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Egypt top court rules against religious slogans

Published on NewsOK Modified: May 25, 2013 at 1:56 pm •  Published: May 25, 2013

Muslim Brotherhood lawmakers backed by other Islamists in the Shura Council pushed ahead with plans to debate the judicial reform law Saturday.

The move by the president's party and others prompted the country's top council of judges to suspend participation in a government-backed conference earlier this month. Morsi had sponsored the conference, which was meant to allow judges the chance to draft proposals on how reform the judiciary.

Morsi's allies say Egypt's judiciary is filled with supporters of ousted president Hosni Mubarak, who have worked to undermine the transition to democracy and the Islamists' rise to power.

Many judges agree in principle on the need for reform, but don't want the presidency or the legislature to carry it out. They say Morsi has tried to interfere in their affairs and curb their independence.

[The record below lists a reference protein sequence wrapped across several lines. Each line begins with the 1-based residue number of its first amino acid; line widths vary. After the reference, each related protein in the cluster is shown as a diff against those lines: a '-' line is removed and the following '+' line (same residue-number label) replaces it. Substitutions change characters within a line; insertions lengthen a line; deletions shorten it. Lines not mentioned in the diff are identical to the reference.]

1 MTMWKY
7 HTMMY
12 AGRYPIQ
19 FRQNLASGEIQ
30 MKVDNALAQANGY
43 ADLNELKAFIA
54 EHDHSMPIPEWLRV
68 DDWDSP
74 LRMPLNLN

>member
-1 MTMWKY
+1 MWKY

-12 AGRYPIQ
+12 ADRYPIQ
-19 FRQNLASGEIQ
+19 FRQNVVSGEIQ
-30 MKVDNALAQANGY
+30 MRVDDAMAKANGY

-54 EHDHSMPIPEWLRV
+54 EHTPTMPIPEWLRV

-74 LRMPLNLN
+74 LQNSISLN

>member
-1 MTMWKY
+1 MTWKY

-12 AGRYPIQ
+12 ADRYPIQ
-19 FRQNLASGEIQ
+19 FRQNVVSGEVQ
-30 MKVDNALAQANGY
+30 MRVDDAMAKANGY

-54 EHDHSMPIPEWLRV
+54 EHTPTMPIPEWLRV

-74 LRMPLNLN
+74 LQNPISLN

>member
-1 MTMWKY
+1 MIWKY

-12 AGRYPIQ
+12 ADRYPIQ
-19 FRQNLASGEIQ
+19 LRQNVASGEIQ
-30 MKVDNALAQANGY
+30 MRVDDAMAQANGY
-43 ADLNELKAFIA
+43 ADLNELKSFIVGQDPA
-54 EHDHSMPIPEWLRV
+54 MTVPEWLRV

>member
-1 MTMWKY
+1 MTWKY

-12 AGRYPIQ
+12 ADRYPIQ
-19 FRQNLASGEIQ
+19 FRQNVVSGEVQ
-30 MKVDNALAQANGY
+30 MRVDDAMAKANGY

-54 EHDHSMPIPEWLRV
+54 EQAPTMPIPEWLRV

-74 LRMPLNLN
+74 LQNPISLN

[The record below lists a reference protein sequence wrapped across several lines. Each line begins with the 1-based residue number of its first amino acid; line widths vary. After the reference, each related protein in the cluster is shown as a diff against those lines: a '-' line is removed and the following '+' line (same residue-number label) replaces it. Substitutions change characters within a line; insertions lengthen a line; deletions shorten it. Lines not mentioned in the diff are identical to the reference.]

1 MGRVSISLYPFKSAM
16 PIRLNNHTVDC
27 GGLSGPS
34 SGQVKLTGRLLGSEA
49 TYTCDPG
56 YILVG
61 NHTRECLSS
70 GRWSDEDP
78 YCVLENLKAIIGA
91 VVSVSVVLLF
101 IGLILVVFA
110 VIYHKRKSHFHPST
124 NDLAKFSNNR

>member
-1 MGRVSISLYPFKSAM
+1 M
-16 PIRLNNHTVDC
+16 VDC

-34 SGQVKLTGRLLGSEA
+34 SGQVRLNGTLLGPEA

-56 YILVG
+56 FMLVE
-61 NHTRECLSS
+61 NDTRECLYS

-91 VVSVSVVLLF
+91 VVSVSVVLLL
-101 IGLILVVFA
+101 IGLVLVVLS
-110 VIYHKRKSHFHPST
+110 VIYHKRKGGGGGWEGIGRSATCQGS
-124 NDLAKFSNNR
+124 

On Saturday, opposition lawmakers wore black sashes during the Shura Council session that read: "Illegitimate procedure. Illegitimate law."

The handful of opposition members in the Shura Council shouted "illegitimate" as the speaker of the interim parliament, Ahmed Fahmy, said the law will be debated in principle by the body's Legislative Committee. Fahmy is also a Brotherhood party member.

Dozens of protesters outside the building were led by opposition figure Hamdeen Sabahi, who placed third in the country's nationwide presidential elections last year. They accused the Shura Council itself of being illegitimate, recalling the fact that only 7 percent of the electorate voted for the body, which traditionally does not legislate. Morsi appoints a third of the council's members.

"This law is a clear attack on the judiciary and it's against the constitution," Sabahi told The Associated Press. "There's no one logical or wise reason in the nation's interest to insist on passing this law with such hastiness or even discussing it in the Shura Council."